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Betting on Muni Failures and why Congress should ban a Fed Bailout

This is the story of another government guaranteed, debt-bomb waiting to explode with investor buying bonds from cities teetering on bankruptcy, because they believe the Fed will bail them out.

Another Fed bailout — as in the Federal Reserve — will simply be another money printing exercise to bailout incompetent, corrupt city governments who are borrowing to fuel super-salaries of union workers in cities that issue debt as if they had the power to print money, but in this case, it’s bonds.

What’s next:

Now some of those investors, like the few lonely mortgage-industry short sellers in 2005–06, have started betting against the borrowers. Time reports that some of them “are jumping into the credit default swap market to bet against cities, towns and states.” A CDS is an insurance contract that protects a bond holder against default. But there’s a difference: You don’t necessarily have to be exposed to the underlying bond to buy a CDS. They can be bought or sold, and are priced depending on the market’s perception of bond default probability. If the risk increases, it is likely that the demand for CDSs will too, leading to an increase in their price. Brian Fraser, a partner at the law firm Richards Kibbe & Orbe LLP, told Time, “The spreads on CDSs have been growing, and the dollar amount of CDSs on municipals has grown in the last year. That’s a clear warning sign that people are effectively starting to short the muni market.”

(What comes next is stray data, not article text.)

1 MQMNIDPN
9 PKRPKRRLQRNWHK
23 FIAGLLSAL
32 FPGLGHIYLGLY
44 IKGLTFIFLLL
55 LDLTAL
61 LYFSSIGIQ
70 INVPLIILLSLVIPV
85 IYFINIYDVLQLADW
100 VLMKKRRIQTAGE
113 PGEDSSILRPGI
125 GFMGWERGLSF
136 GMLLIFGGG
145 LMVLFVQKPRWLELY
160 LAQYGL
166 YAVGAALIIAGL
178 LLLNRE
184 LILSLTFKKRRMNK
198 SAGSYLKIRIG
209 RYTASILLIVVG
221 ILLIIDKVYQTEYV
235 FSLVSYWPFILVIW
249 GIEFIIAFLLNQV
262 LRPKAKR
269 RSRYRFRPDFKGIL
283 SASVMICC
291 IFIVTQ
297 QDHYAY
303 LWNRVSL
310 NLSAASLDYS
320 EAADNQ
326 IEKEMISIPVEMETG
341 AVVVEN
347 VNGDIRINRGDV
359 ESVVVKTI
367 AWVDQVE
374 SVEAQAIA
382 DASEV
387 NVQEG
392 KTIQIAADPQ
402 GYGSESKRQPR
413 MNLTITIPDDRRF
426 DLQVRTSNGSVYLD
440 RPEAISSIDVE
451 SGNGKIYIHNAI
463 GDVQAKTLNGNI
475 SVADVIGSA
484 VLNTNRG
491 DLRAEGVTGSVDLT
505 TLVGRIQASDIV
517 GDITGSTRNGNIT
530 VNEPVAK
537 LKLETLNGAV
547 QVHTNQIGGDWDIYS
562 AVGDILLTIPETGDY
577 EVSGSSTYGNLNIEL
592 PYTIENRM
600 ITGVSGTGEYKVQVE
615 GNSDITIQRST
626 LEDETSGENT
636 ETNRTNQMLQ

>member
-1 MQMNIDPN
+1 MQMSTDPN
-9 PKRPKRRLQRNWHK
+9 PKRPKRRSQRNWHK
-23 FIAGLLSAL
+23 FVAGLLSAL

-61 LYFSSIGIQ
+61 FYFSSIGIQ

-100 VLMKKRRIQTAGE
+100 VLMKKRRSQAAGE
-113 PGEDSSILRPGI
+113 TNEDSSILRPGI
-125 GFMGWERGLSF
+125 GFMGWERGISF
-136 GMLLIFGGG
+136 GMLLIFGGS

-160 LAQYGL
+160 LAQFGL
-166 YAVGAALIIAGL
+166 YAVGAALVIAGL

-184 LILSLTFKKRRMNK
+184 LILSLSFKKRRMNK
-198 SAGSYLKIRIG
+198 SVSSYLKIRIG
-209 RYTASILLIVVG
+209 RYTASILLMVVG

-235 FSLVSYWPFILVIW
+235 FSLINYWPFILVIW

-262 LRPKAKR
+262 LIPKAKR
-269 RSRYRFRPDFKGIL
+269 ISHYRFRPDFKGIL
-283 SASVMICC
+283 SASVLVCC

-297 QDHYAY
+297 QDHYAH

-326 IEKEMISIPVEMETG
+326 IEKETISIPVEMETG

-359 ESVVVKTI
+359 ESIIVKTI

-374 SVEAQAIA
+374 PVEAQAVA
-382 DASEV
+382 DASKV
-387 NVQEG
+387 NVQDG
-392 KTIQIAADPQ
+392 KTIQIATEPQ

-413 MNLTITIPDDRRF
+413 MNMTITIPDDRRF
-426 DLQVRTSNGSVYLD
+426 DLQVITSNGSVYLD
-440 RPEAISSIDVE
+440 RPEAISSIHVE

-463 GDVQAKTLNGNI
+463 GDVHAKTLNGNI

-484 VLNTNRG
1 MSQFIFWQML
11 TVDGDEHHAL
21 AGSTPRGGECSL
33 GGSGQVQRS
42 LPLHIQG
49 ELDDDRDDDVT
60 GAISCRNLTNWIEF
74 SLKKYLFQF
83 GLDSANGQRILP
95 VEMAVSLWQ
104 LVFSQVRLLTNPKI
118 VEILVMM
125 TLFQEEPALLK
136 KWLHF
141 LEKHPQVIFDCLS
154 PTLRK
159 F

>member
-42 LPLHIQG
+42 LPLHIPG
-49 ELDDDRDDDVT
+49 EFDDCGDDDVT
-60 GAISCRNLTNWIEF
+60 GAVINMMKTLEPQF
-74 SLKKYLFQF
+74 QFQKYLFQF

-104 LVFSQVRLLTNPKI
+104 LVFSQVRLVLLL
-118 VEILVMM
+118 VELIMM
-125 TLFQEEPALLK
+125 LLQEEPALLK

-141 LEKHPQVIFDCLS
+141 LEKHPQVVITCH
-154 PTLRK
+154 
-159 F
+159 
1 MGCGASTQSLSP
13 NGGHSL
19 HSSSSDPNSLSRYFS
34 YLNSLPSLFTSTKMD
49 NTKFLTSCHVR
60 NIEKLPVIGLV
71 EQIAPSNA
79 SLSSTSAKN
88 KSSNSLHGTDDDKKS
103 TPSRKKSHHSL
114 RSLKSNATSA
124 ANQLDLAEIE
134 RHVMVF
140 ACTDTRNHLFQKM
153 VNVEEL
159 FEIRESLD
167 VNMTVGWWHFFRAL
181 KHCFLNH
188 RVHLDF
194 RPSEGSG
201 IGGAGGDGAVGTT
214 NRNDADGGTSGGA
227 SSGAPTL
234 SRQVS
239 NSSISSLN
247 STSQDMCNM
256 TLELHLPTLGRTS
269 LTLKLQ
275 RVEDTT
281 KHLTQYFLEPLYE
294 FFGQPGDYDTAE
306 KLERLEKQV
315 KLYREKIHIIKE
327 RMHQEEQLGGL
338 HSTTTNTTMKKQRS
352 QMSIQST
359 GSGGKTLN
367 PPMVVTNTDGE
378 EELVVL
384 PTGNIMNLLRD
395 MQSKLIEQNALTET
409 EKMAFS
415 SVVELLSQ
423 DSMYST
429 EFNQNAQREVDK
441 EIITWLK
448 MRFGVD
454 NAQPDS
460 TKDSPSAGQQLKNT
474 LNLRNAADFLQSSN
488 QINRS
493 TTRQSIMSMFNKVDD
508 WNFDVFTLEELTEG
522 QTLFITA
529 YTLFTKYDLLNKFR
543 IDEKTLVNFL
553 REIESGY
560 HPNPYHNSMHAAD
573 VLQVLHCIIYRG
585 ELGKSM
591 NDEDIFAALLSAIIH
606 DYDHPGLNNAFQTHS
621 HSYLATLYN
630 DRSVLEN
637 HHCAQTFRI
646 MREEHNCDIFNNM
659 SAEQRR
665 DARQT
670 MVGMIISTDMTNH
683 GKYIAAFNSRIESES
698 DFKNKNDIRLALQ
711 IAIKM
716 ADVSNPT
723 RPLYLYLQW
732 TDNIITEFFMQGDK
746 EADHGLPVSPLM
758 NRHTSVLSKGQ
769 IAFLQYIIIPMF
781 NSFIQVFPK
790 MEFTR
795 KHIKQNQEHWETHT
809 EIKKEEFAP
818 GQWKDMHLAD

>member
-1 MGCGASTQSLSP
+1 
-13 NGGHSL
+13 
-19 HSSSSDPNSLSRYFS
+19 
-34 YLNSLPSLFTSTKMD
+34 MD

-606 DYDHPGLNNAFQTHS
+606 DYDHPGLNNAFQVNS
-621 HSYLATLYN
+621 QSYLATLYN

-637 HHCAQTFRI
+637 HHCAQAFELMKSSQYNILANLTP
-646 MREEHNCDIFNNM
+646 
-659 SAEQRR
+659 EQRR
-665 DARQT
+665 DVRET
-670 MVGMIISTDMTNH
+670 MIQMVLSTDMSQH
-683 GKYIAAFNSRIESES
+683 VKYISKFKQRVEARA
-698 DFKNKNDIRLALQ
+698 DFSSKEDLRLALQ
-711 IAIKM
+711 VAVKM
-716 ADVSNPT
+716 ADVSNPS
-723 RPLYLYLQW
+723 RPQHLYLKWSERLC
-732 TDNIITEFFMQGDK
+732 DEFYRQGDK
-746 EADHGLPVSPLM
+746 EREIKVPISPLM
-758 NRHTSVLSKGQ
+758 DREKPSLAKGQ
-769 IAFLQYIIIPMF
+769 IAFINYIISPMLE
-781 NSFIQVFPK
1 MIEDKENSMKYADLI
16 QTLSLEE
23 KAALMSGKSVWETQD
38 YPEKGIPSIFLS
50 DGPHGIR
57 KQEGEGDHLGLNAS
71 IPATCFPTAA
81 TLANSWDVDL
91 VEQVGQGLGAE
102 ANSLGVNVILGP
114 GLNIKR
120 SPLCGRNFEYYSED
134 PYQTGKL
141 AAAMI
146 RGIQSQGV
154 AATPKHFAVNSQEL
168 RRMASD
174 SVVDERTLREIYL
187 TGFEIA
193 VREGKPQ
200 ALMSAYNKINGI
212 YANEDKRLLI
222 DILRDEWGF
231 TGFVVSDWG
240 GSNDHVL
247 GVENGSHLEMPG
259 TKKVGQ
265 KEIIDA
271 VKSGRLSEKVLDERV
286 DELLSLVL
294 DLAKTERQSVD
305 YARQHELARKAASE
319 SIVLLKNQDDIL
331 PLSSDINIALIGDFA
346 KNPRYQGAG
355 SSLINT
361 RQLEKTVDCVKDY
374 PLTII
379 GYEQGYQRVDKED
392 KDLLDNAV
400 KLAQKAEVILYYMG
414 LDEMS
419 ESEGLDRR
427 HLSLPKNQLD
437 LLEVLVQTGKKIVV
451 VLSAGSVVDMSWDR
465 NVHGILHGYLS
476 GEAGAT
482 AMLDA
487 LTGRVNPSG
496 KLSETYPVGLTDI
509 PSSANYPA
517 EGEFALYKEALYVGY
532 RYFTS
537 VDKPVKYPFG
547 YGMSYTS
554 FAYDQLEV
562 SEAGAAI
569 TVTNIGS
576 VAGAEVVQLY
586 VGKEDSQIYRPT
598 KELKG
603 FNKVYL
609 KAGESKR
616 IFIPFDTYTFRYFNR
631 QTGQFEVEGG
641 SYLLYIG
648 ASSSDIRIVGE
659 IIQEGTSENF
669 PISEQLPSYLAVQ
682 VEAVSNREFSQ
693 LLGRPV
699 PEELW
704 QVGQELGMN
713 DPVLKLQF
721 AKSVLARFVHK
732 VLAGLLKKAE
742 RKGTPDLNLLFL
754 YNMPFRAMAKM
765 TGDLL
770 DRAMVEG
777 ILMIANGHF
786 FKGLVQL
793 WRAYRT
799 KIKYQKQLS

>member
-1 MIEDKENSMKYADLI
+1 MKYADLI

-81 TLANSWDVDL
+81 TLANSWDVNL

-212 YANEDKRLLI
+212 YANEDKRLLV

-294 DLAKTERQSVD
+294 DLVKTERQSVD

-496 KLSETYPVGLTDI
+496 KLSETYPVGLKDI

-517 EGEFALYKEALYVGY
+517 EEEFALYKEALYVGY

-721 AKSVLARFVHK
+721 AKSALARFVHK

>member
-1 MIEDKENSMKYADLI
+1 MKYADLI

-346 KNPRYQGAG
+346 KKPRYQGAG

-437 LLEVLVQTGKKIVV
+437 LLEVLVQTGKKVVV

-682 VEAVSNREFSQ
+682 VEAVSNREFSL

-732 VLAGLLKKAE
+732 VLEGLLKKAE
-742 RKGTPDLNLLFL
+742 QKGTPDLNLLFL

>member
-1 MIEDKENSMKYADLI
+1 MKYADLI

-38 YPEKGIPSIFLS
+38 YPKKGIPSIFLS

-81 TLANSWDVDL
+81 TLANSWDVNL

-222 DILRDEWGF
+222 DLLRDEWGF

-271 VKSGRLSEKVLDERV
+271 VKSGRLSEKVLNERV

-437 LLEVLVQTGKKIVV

There must be a law passed to prevent the Fed from bailing out these cities with freshly printed money. Why? Because, as Veronique de Rugy writes:

The state and municipal debt crisis could culminate in a request for the third near-trillion-dollar bailout of the last two years. That much federal borrowing on top of the current debt could very quickly have an impact on interest rates and on the dollar. And at that point, we can just forget about the recovery.

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